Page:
In [

Recently, a Generalized Likelihood Ratio Test (Sup-GLRT), searching for the best support of the unknown signal matching the data, has been introduced [

In this paper, the performance of Sup-GLRT [

SAR tomography allows the reconstruction of the reflectivity profile of the observed scene along the coordinates of range

Multipass SAR geometry in the range-elevation plane (case

The recovery of the vector

A reduction of the number of measurements required for achieving a reliable solution can be obtained when a full reconstruction of the signal

In this section, we want to analyze some methods for estimating the position of multiple scatterers, by means of support detection techniques.

The detection of the support of a sparse signal can be addressed using different methods.

Since

A practical method to detect the position of the nonzero elements of the unknown sparse signal is LASSO [

In [

In contrast, optimal ML detection techniques can achieve scaling

Another common approach to support detection is the orthogonal matching pursuit (OMP) algorithm [

Then, also in this case, even as SNR scales to infinity, the minimum number of measurements does not scale as

The results summarized above suggest a performance gap between ML detection and algorithms like LASSO and OMP, especially when SNR is high. In particular, as SNR increases, the performance of these methods saturates at scaling in the number of measurements that can be significantly higher than that for ML.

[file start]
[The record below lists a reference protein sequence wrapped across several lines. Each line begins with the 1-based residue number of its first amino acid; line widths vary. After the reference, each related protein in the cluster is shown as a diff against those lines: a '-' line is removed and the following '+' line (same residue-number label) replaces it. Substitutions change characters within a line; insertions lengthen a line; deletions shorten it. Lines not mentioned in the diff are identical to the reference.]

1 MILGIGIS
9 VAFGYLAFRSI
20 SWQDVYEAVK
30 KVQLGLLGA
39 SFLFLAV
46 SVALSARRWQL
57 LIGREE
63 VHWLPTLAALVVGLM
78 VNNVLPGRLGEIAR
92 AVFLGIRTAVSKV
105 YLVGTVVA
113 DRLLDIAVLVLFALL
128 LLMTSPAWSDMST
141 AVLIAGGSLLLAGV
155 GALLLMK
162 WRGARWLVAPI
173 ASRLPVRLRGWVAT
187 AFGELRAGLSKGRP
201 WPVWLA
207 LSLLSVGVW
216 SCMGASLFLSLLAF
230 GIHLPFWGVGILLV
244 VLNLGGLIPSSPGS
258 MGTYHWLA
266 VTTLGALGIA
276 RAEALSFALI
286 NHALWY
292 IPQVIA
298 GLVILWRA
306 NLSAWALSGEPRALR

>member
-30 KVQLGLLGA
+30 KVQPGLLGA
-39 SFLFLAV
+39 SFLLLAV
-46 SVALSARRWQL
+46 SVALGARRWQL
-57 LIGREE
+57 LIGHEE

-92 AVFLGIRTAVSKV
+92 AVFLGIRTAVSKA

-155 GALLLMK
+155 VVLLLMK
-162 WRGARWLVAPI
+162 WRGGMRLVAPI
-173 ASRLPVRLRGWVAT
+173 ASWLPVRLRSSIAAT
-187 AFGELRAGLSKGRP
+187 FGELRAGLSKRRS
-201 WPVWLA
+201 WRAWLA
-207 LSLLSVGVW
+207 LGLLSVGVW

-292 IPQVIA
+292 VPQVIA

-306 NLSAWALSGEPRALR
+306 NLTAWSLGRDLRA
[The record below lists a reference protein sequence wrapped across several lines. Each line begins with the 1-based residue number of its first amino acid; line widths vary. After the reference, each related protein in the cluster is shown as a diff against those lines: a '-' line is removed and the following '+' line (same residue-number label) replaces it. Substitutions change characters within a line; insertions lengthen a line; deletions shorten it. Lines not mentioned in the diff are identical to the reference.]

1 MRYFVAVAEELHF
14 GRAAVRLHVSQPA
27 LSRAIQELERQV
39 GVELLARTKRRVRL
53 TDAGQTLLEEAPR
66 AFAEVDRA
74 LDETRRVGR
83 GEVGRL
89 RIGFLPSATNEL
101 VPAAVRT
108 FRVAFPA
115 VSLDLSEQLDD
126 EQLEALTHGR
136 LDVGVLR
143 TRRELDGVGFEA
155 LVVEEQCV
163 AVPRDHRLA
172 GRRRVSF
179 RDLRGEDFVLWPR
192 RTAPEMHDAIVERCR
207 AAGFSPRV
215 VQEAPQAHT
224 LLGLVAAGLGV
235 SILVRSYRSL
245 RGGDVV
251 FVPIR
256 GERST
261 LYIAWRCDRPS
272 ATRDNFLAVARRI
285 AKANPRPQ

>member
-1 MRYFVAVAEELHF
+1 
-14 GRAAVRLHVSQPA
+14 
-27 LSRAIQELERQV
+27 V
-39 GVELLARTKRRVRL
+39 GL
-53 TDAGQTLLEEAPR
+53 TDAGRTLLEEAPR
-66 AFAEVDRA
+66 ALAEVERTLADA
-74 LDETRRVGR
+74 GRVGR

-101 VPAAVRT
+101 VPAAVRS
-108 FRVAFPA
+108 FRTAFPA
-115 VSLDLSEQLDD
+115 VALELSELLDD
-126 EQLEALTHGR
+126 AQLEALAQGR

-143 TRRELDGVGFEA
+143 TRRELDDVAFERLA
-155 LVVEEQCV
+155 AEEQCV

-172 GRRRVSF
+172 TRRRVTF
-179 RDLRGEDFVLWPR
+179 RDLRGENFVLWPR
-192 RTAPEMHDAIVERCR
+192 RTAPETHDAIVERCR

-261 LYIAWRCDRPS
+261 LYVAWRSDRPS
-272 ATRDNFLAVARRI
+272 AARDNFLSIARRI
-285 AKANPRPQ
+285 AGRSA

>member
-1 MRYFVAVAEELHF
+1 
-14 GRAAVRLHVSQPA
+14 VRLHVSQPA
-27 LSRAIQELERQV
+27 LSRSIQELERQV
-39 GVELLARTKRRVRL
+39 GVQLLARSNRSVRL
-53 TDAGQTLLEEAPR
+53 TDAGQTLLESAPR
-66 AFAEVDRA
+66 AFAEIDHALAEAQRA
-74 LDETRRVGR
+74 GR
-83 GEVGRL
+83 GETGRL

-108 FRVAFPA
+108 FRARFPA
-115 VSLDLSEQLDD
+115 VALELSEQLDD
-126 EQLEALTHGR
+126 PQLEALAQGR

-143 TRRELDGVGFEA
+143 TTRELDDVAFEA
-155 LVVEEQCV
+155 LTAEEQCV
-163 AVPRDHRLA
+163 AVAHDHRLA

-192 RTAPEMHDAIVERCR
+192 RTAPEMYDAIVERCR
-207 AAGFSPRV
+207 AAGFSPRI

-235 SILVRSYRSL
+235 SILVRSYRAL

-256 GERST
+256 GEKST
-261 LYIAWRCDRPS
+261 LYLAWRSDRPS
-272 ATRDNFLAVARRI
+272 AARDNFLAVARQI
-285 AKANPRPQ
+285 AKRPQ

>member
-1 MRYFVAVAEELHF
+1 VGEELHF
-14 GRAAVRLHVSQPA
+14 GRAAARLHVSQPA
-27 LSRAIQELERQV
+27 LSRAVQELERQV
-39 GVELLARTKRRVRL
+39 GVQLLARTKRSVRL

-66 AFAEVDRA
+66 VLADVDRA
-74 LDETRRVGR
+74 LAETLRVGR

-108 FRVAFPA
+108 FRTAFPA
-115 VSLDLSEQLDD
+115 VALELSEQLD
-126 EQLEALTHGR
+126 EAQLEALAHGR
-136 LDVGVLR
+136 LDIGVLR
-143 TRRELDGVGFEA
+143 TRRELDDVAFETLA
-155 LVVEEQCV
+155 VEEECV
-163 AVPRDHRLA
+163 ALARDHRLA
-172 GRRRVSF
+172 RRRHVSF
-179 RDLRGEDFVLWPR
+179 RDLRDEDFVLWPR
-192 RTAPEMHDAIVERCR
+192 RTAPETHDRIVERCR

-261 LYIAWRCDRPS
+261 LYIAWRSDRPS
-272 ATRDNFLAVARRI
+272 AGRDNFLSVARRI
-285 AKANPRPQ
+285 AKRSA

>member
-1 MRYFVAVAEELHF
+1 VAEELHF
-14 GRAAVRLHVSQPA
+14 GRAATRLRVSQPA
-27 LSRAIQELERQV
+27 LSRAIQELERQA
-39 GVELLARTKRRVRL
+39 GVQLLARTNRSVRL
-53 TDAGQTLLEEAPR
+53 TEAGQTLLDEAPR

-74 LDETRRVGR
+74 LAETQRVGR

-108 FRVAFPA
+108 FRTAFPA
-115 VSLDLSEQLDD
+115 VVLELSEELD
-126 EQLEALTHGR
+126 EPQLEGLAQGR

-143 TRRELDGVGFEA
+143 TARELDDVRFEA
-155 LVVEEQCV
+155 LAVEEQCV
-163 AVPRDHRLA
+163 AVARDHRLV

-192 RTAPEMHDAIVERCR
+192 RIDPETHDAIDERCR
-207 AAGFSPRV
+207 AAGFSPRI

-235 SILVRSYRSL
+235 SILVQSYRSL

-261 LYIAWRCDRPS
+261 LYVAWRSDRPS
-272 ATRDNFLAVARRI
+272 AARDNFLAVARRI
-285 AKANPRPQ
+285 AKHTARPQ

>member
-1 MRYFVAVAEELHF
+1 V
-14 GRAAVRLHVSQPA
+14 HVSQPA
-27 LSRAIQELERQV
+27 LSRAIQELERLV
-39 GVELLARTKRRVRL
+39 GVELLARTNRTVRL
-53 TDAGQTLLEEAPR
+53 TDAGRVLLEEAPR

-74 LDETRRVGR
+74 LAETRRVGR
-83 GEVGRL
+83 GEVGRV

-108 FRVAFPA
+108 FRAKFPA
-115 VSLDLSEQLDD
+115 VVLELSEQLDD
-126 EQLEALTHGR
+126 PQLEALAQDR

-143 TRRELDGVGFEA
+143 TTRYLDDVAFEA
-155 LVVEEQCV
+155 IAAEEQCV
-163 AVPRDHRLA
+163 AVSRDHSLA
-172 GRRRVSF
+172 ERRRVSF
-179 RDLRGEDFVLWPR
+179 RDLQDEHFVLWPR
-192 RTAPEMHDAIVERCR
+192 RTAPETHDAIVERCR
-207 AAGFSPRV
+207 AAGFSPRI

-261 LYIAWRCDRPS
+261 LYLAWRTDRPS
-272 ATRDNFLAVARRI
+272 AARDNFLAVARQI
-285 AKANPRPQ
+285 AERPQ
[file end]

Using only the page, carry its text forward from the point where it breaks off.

A more practical method is a simplified version of OMP, called sequential OMP (SequOMP) [

SequOMP is a one-pass version of the OMP algorithm, since it is identical to the standard OMP algorithm of [

When the knowledge of conditional rank of signal components is not available, SequOMP has a performance worse than OMP and LASSO but exhibits a noticeably lower complexity.

The methods presented in the previous section are not Constant False Alarm Rate detection approaches. In this section, we present a CFAR approach, using a sequential GLRT for support detection, based on ML estimation. This approach is compared with the SequOMP, adapted in such a way to have a Constant False Alarm Rate.

The detection problem amounts to distinguish